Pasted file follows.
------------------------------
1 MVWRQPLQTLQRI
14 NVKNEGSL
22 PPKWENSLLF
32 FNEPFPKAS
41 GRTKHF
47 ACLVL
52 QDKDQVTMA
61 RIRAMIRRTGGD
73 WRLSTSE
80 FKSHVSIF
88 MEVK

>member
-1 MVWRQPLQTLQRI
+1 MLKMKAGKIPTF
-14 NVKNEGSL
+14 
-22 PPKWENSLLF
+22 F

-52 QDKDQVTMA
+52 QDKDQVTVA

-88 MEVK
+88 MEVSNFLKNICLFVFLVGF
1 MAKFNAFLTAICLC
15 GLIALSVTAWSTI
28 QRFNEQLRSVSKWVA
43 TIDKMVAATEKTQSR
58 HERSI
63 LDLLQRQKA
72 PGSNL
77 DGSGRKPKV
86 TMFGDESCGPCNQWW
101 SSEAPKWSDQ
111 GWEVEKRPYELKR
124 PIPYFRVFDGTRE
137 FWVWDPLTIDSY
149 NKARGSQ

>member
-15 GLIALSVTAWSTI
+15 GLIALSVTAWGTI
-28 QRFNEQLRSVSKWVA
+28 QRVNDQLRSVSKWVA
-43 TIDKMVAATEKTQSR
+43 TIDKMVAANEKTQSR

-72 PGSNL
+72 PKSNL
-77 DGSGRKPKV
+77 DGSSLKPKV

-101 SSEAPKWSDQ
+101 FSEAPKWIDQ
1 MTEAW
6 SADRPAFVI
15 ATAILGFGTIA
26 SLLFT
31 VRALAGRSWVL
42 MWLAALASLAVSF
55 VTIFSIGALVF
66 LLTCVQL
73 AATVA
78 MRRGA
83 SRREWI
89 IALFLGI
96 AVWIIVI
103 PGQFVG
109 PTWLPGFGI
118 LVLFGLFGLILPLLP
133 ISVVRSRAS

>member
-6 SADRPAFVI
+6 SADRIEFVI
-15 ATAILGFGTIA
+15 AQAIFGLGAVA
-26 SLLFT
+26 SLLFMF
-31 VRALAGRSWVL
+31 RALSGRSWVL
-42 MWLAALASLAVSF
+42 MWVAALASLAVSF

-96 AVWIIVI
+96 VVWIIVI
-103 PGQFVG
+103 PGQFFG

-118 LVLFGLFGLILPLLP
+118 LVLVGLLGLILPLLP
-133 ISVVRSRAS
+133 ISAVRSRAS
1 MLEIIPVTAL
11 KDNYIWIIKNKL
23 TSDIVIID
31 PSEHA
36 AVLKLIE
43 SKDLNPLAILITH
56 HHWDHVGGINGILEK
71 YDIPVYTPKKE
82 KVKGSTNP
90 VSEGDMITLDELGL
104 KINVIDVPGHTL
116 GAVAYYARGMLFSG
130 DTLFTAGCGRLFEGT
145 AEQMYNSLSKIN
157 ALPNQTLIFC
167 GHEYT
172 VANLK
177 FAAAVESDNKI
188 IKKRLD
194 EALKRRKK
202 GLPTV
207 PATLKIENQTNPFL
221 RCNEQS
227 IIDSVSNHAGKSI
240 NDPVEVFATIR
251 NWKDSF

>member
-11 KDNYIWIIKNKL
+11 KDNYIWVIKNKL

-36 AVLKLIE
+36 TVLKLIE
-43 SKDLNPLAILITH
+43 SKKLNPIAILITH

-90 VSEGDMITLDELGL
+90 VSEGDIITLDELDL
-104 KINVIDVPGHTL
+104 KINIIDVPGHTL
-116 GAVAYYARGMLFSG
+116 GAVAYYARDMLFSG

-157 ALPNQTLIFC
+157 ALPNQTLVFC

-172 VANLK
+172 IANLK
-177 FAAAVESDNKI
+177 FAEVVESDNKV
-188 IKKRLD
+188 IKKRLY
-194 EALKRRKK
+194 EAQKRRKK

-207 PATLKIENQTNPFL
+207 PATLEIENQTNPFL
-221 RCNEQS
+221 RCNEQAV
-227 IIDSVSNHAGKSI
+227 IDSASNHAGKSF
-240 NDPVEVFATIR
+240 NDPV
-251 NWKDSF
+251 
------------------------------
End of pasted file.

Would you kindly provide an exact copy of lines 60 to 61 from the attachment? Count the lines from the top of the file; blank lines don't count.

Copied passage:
83 SRREWI
89 IALFLGI